Plasma is often known as the “elixir of life” because of how vital it is in maintaining good health and for treating critical conditions. Since it is indispensable for a human being, plasma donations are often made.
That being said, there are many debates and questions regarding plasma donation. Therefore, you should refer to this article to gather all the necessary information concerning this topic.
So, Is donating Plasma Painful?
Plasma donation is not that painful, but it isn’t an absolutely pain-free process either. Based on tolerance, the degree of pain differs for people. In general, people have remarked that donating plasma gives as equal pain as being stung does.
Why Is Plasma Donation Required?
Just like blood donation, plasma donation is a delicate yet in-demand process. The transfer of plasma is often conducted in hospitals, and high prices are paid for it. But why exactly is it so important? Well, it is because of the following reasons:
Maintaining pH Levels
A common function of blood plasma is to maintain the pH levels inside the body. If the pH balance of the body is disturbed for any reason, plasma transfer can help revive it.
Patients often suffer from bleeding disorders or clotting factor disorders. Even a minor injury might prove to be fatal for them. For them, a plasma donation is a treatment option.
Treatment of Physical Disorders/Diseases
Other than bleeding disorders, some other physical disorders require plasma donation as a treatment. Immune deficiency disorders, rare genetic disorders, fatal diseases, etc., are some examples.
Treatment of Critical Conditions
To treat critical conditions like trauma, burn, shock, liver diseases, etc., plasma donation is often considered.
Controlling Blood Pressure
Plasma donation also helps to maintain irregular blood pressure. Besides, by controlling the blood volume through plasma donation, shocks and blood clotting can be treated.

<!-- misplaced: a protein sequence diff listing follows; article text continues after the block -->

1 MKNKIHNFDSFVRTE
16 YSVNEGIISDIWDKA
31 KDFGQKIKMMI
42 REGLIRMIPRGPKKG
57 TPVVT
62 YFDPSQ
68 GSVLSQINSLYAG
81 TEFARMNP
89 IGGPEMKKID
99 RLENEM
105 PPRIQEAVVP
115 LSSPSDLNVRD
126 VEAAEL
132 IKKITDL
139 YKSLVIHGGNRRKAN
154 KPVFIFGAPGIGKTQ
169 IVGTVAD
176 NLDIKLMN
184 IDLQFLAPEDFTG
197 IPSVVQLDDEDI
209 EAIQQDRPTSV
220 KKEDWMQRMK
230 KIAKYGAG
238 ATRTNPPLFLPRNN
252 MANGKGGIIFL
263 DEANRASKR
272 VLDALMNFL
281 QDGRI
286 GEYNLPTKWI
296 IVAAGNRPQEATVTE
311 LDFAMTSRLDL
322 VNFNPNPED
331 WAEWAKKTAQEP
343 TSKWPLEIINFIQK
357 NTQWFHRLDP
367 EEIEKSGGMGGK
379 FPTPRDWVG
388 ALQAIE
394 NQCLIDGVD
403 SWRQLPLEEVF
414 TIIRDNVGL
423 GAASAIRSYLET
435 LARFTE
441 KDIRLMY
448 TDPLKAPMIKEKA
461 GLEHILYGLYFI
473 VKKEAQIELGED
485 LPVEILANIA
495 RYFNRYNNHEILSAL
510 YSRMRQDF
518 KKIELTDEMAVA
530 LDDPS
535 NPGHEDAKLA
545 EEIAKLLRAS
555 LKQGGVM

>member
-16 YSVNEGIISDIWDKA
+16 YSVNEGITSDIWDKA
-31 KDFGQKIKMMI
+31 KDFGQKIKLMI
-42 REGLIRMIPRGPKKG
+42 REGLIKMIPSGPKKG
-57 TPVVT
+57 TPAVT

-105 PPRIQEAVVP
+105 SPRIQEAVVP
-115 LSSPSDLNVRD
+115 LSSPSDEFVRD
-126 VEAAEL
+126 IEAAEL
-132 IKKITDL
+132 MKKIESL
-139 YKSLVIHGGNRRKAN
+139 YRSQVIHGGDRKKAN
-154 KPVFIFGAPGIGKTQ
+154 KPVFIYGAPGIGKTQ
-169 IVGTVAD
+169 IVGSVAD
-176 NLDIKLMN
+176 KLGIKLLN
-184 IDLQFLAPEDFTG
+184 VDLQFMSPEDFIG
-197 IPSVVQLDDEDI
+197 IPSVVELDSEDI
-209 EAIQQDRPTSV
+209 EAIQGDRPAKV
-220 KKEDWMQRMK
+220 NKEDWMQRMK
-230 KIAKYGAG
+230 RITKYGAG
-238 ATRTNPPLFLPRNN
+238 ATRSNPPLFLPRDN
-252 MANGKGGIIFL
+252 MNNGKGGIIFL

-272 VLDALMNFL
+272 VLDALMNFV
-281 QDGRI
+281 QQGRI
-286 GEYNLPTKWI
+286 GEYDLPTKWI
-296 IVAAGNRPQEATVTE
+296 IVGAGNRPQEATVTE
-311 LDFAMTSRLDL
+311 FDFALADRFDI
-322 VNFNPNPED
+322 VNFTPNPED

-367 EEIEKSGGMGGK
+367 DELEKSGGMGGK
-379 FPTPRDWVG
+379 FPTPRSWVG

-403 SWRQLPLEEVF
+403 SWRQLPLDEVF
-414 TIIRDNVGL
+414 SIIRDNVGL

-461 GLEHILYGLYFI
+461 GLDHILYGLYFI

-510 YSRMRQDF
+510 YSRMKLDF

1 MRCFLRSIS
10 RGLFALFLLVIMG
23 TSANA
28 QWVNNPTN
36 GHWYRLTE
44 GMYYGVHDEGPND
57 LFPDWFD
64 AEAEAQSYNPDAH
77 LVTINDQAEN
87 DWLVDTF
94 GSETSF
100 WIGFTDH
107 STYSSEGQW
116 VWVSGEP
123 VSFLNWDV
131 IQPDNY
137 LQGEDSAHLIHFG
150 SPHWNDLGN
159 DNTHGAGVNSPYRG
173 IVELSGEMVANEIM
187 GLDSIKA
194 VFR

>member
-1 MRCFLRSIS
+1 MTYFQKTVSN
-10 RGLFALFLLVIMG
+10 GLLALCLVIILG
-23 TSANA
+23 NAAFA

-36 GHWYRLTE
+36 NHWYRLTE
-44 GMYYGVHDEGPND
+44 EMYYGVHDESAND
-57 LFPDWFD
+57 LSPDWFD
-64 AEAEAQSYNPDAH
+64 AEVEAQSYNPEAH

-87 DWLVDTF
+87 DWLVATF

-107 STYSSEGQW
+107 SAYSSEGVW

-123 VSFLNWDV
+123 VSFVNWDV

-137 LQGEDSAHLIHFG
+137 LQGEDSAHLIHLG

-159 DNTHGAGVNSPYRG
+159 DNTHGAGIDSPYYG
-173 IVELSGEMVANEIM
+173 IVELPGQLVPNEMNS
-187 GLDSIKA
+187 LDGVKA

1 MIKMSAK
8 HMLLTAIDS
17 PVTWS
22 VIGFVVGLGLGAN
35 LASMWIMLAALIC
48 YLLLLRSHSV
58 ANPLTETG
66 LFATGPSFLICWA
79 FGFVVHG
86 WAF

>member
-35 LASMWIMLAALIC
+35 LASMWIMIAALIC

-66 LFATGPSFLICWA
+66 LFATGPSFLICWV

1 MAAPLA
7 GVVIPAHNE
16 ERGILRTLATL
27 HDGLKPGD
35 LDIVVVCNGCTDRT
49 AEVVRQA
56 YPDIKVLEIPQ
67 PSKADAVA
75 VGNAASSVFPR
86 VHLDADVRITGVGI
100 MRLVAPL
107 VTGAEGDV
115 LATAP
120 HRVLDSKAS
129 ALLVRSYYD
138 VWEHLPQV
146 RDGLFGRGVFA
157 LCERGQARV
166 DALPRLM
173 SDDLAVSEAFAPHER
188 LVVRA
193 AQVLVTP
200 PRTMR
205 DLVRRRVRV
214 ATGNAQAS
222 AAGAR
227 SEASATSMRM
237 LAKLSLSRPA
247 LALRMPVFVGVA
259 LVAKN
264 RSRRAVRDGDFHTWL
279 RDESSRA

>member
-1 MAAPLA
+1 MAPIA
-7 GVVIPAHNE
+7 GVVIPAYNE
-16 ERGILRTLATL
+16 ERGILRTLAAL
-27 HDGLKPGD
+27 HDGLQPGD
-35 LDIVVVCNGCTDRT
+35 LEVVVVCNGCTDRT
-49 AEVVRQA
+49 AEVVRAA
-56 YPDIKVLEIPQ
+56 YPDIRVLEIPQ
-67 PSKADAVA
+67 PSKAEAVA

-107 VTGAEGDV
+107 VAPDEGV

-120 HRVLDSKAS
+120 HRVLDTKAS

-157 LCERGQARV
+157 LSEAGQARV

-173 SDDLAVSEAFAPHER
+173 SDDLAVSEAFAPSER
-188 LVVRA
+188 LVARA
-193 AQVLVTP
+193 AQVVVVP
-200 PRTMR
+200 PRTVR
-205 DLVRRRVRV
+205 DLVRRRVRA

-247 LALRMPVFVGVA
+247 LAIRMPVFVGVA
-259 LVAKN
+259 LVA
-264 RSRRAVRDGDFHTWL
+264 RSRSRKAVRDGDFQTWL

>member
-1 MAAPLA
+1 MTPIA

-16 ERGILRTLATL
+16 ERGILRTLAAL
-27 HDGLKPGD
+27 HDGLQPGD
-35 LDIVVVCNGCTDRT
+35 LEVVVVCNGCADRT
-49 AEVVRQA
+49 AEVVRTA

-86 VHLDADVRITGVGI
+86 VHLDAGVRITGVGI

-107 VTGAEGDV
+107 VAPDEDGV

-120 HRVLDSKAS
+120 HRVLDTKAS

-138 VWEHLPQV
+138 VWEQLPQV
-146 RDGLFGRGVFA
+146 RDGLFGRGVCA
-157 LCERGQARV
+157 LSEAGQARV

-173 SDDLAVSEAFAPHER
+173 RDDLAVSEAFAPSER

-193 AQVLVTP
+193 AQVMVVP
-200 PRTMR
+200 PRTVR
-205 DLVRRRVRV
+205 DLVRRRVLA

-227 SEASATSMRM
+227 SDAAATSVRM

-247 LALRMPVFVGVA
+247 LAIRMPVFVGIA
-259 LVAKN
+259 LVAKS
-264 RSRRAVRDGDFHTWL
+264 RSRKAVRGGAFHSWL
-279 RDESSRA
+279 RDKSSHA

Plasma Center Vs. Blood Center
Before getting into this part, we’d like to outline the differences between blood and plasma. People often confuse the two, but they are not the same thing.
Plasma is only a part of the blood. It is the liquid portion that constitutes about fifty-five percent of it. In plasma, white blood cells and platelets are dispersed. Other than that, it also contains water, hormone, proteins, fats, etc.
Now, although plasma is a part of blood, it is much more expensive. Besides, the process of extraction is also different. Hence, blood centers and plasma centers are essentially different as well.
In a blood center, blood is extracted using a syringe. But, plasma is removed following a process named plasmapheresis. In a plasma center, plasma is separated from the blood via the mentioned process, and then the remaining constituents are inserted back to the donor’s body.
Plasma, after being extracted, undergoes disintegration. Different components from plasma are then used in pharmaceutical and chemical industries. Besides, for a patient, it is a safer option compared to blood.